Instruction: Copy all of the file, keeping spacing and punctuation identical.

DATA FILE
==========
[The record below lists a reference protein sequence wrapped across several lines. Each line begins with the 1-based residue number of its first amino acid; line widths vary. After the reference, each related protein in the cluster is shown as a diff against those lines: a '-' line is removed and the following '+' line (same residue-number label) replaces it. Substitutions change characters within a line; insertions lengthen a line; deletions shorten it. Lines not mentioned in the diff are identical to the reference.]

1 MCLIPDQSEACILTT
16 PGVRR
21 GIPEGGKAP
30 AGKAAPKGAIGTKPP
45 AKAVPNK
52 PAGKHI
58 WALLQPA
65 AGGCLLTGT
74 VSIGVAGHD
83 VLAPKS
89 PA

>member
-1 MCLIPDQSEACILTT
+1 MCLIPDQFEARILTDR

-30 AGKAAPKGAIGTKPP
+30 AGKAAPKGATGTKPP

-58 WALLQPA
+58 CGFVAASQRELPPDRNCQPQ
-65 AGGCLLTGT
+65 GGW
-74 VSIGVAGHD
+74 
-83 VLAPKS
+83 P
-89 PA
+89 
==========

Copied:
[The record below lists a reference protein sequence wrapped across several lines. Each line begins with the 1-based residue number of its first amino acid; line widths vary. After the reference, each related protein in the cluster is shown as a diff against those lines: a '-' line is removed and the following '+' line (same residue-number label) replaces it. Substitutions change characters within a line; insertions lengthen a line; deletions shorten it. Lines not mentioned in the diff are identical to the reference.]

1 MCLIPDQSEACILTT
16 PGVRR
21 GIPEGGKAP
30 AGKAAPKGAIGTKPP
45 AKAVPNK
52 PAGKHI
58 WALLQPA
65 AGGCLLTGT
74 VSIGVAGHD
83 VLAPKS
89 PA

>member
-1 MCLIPDQSEACILTT
+1 MCLIPDQFEARILTDR

-30 AGKAAPKGAIGTKPP
+30 AGKAAPKGATGTKPP

-58 WALLQPA
+58 CGFVAASQRELPPDRNCQPQ
-65 AGGCLLTGT
+65 GGW
-74 VSIGVAGHD
+74 
-83 VLAPKS
+83 P
-89 PA
+89 